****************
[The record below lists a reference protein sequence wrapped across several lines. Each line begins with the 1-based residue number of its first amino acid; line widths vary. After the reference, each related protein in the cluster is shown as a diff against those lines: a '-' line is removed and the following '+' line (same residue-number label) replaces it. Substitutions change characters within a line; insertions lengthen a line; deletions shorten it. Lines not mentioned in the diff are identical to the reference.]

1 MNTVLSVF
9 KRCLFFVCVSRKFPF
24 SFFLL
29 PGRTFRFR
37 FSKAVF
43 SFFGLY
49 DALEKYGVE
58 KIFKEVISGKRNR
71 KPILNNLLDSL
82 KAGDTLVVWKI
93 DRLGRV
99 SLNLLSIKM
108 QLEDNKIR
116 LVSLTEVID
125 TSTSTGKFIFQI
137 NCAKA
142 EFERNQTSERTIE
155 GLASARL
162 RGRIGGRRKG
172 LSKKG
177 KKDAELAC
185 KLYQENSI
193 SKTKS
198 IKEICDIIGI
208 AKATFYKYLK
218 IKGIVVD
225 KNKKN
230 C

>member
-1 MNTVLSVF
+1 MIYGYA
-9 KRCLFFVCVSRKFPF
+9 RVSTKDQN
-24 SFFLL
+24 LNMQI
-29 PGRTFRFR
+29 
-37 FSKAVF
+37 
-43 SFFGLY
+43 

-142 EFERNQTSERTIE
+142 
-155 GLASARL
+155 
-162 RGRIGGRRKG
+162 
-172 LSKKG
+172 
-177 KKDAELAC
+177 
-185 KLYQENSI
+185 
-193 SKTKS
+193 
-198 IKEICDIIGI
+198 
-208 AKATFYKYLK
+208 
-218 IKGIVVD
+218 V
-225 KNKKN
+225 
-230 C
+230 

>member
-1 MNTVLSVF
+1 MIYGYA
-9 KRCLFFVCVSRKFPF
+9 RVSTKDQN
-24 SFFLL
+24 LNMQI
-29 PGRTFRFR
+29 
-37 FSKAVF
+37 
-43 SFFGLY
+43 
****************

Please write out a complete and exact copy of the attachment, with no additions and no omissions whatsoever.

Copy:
[The record below lists a reference protein sequence wrapped across several lines. Each line begins with the 1-based residue number of its first amino acid; line widths vary. After the reference, each related protein in the cluster is shown as a diff against those lines: a '-' line is removed and the following '+' line (same residue-number label) replaces it. Substitutions change characters within a line; insertions lengthen a line; deletions shorten it. Lines not mentioned in the diff are identical to the reference.]

1 MNTVLSVF
9 KRCLFFVCVSRKFPF
24 SFFLL
29 PGRTFRFR
37 FSKAVF
43 SFFGLY
49 DALEKYGVE
58 KIFKEVISGKRNR
71 KPILNNLLDSL
82 KAGDTLVVWKI
93 DRLGRV
99 SLNLLSIKM
108 QLEDNKIR
116 LVSLTEVID
125 TSTSTGKFIFQI
137 NCAKA
142 EFERNQTSERTIE
155 GLASARL
162 RGRIGGRRKG
172 LSKKG
177 KKDAELAC
185 KLYQENSI
193 SKTKS
198 IKEICDIIGI
208 AKATFYKYLK
218 IKGIVVD
225 KNKKN
230 C

>member
-1 MNTVLSVF
+1 MIYGYA
-9 KRCLFFVCVSRKFPF
+9 RVSTKDQN
-24 SFFLL
+24 LNMQI
-29 PGRTFRFR
+29 
-37 FSKAVF
+37 
-43 SFFGLY
+43 

-142 EFERNQTSERTIE
+142 
-155 GLASARL
+155 
-162 RGRIGGRRKG
+162 
-172 LSKKG
+172 
-177 KKDAELAC
+177 
-185 KLYQENSI
+185 
-193 SKTKS
+193 
-198 IKEICDIIGI
+198 
-208 AKATFYKYLK
+208 
-218 IKGIVVD
+218 V
-225 KNKKN
+225 
-230 C
+230 

>member
-1 MNTVLSVF
+1 MIYGYA
-9 KRCLFFVCVSRKFPF
+9 RVSTKDQN
-24 SFFLL
+24 LNMQI
-29 PGRTFRFR
+29 
-37 FSKAVF
+37 
-43 SFFGLY
+43 